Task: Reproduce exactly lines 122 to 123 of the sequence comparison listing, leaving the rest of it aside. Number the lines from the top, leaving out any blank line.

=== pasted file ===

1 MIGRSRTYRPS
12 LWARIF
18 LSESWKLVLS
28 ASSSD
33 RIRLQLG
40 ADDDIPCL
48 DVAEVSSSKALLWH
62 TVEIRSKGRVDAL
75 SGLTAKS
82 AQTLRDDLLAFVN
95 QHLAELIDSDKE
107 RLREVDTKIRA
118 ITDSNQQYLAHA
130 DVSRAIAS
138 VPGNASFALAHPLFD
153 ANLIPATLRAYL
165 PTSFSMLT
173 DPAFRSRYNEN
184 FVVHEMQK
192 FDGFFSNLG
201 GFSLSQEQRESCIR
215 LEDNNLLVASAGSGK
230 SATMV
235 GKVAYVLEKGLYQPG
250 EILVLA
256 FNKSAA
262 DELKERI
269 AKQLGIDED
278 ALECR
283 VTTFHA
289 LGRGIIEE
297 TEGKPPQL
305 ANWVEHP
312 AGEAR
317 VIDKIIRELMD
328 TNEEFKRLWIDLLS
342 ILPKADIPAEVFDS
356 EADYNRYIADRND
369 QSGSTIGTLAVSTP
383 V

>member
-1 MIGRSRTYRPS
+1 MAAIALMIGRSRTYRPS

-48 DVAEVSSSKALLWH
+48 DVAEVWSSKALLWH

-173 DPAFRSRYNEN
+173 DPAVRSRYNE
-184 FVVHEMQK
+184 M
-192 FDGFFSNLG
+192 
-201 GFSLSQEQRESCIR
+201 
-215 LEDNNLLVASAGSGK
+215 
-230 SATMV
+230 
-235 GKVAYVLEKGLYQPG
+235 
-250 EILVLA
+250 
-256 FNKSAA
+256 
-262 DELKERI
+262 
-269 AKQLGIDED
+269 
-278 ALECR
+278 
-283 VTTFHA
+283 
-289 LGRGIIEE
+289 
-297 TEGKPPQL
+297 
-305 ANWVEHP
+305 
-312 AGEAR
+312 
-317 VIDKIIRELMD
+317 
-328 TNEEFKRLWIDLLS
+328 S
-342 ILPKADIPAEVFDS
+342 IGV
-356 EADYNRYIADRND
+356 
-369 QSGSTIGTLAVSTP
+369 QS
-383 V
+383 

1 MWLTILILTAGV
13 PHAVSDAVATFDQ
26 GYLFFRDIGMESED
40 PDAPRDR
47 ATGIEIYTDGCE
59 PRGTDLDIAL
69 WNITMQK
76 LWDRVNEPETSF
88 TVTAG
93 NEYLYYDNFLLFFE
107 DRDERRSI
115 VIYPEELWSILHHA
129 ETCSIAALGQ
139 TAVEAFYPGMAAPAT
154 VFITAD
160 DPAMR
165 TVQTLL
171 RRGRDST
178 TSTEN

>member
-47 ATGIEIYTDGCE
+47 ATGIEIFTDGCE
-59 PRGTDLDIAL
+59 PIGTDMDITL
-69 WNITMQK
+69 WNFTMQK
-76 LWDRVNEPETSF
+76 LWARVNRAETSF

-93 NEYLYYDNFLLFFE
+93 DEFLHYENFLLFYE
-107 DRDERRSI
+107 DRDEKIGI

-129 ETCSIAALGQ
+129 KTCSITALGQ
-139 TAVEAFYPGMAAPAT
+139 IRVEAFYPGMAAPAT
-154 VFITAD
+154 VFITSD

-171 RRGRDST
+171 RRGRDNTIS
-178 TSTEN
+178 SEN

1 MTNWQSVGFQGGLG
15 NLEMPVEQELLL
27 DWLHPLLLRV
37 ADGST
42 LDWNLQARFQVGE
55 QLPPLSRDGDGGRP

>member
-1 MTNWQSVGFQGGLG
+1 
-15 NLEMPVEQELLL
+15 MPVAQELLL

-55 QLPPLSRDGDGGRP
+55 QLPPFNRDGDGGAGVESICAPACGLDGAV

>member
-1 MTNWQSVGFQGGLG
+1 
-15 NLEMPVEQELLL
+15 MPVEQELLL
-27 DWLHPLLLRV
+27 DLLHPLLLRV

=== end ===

-107 DRDERRSI
+107 DRDEKIGI